The Shamen

Strange Day Dreams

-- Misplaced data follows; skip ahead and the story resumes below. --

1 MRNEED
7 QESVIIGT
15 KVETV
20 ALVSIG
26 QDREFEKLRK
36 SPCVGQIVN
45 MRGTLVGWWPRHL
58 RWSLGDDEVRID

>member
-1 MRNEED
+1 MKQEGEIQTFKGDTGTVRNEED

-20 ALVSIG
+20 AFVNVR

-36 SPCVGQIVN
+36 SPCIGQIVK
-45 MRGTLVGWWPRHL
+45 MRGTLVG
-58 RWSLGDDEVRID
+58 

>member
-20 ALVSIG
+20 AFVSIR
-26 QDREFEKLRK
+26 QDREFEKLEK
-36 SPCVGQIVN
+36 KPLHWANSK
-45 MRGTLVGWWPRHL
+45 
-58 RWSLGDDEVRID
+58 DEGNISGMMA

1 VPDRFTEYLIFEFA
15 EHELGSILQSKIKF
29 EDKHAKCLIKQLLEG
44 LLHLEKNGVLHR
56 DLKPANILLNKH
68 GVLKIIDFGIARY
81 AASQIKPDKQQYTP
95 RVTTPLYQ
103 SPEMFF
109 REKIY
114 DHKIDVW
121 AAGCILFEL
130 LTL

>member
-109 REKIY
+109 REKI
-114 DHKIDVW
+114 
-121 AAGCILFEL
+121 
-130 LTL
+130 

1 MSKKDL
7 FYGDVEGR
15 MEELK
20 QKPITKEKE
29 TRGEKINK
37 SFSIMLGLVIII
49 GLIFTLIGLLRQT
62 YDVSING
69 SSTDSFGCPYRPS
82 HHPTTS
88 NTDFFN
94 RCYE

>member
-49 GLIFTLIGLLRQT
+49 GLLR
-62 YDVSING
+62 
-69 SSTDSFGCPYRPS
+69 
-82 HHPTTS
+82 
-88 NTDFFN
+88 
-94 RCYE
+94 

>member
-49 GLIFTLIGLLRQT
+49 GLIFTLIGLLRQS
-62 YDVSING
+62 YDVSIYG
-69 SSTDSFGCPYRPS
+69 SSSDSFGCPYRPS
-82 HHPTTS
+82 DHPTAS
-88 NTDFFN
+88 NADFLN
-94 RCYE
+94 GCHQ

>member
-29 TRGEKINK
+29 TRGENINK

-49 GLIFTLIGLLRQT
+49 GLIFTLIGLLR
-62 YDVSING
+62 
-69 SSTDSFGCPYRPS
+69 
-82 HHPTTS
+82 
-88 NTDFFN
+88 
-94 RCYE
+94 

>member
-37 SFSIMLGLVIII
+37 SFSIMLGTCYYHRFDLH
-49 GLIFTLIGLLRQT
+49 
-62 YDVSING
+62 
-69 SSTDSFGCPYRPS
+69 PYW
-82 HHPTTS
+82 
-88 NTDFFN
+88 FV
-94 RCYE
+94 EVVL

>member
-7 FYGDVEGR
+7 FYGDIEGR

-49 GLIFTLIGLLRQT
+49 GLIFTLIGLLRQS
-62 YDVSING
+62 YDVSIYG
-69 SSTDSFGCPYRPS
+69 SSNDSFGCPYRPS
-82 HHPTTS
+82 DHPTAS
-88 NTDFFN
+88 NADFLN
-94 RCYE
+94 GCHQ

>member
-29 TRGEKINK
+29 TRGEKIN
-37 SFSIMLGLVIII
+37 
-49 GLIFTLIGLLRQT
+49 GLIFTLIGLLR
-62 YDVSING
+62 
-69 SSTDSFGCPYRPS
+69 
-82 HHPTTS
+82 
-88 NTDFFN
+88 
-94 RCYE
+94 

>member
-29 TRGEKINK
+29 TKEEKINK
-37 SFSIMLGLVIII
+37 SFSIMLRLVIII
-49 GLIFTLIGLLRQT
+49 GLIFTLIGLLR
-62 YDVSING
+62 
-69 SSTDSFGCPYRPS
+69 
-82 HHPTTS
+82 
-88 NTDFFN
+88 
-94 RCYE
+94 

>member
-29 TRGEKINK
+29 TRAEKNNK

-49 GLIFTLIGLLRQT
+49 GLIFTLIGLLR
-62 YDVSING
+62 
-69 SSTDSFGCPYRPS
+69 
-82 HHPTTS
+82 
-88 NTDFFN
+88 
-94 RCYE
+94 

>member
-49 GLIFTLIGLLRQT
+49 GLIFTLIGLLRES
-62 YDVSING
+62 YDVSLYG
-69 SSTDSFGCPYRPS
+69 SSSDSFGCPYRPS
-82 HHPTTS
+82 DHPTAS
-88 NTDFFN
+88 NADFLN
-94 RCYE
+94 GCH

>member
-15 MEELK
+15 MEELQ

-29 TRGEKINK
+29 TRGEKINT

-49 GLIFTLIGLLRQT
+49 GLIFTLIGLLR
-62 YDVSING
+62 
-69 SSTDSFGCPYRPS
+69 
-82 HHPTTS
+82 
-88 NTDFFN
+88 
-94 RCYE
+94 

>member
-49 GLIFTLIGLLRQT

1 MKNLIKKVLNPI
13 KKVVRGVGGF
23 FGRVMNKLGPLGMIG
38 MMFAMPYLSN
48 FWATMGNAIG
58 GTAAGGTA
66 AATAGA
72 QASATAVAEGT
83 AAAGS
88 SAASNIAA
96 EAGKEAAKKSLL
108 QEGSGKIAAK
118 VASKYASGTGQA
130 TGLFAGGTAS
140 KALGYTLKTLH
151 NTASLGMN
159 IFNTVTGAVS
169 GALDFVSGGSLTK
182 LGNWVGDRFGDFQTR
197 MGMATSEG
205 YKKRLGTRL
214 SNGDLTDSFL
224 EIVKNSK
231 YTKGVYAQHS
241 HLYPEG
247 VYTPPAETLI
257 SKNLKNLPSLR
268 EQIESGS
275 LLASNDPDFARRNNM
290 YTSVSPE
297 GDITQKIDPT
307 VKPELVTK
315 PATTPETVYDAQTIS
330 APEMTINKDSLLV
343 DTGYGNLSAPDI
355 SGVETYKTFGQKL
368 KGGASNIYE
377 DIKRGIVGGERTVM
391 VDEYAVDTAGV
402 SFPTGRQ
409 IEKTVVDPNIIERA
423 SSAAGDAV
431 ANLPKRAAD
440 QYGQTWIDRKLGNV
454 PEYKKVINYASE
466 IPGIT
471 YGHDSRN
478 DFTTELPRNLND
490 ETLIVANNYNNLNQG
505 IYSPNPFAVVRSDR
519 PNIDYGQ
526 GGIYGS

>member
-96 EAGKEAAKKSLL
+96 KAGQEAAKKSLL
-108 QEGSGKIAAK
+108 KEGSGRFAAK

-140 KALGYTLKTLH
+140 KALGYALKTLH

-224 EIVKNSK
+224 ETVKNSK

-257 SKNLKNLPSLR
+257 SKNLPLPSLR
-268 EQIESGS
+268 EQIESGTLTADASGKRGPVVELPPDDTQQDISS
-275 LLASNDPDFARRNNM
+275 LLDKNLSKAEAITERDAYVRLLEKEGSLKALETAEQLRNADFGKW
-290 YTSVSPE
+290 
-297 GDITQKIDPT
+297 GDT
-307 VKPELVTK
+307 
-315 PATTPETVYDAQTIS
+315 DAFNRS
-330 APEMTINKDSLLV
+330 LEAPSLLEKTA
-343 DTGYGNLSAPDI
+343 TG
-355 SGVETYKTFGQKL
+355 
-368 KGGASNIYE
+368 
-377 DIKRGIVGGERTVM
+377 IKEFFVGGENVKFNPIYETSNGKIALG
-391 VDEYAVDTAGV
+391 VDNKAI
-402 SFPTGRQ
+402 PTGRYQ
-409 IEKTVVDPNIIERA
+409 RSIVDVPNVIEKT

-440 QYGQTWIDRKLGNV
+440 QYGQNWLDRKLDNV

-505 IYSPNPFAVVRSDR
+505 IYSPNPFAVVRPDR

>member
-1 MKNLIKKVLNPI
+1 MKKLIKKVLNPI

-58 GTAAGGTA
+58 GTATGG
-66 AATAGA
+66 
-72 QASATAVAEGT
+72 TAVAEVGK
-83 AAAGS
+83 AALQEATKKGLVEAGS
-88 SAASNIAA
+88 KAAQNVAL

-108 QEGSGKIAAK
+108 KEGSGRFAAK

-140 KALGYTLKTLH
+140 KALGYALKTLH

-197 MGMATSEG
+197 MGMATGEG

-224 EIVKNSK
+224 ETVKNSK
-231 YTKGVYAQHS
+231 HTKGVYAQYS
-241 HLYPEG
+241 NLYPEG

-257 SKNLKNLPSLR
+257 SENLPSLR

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A bit of a catchall release -- one of several such overlapping efforts that seemed to characterize the group's work in the late '80s and early '90s -- Strange Day Dreams contains various B-sides and oddities from the band's psych-revival days starting to shade into later acid house love. The feeling is more the former than the latter, though, thanks to the inclusion of a clutch of Syd Barrett covers -- both "Long Gone" and "Golden Hair" are treated sweetly enough, though they're not terribly remarkable. Slightly paralleling but not replicating the American What's Going Down? collection, Strange Day Dreams has no real rhyme or reason to its assembly -- B-sides, A-sides, extended versions, and live versions are all jumbled up together, making it a listen more remarkable on a song-by-song basis. Often the results shimmer -- "Grim Reaper of Love," glowering title aside, is a marvelous combination of late-'60s psych(otic) vibes and Cocteau Twins-style blissout, while "Fire Engine" rocks out pretty damn well. Other times the intent is good but the execution isn't quite there -- "Christopher Mayhew Says a Lot" kicks up a reasonably aggro electro-funk background to the found sound sample providing the "lyrics," but it's not as monstrous as, say, World Domination Enterprises was around the same time. "Darkness in Zion" takes a far darker and shorter approach that, while not as danceable, is much more successful at setting a mood. The murky live version of the title track could have done with a better recording, but the album does conclude with the studio take that brings out the full Electric Prunes-for-another-decade mania nicely enough.

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